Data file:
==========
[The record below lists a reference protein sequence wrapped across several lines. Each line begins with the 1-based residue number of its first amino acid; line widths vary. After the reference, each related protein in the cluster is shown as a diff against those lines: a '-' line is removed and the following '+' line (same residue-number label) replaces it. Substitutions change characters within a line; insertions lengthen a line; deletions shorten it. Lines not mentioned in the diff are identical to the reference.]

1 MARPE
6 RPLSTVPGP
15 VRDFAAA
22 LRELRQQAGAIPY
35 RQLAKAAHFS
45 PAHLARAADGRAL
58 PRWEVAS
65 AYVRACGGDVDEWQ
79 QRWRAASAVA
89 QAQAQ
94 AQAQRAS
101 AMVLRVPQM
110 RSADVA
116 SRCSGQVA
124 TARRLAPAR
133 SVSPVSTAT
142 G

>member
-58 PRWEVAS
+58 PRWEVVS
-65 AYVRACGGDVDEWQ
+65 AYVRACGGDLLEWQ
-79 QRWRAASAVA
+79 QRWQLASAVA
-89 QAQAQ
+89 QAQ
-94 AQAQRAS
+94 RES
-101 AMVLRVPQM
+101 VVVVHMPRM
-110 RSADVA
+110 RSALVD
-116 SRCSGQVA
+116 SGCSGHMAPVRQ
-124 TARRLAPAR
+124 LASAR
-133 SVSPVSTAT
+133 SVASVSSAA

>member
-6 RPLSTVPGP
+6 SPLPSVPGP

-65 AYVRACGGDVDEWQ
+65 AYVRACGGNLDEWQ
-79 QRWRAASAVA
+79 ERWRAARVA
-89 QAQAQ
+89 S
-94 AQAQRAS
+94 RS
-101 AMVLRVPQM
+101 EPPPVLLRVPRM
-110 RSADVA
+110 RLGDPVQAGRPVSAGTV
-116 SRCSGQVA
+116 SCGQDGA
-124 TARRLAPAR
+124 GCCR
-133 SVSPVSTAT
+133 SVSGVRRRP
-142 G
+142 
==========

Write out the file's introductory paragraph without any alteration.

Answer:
[The record below lists a reference protein sequence wrapped across several lines. Each line begins with the 1-based residue number of its first amino acid; line widths vary. After the reference, each related protein in the cluster is shown as a diff against those lines: a '-' line is removed and the following '+' line (same residue-number label) replaces it. Substitutions change characters within a line; insertions lengthen a line; deletions shorten it. Lines not mentioned in the diff are identical to the reference.]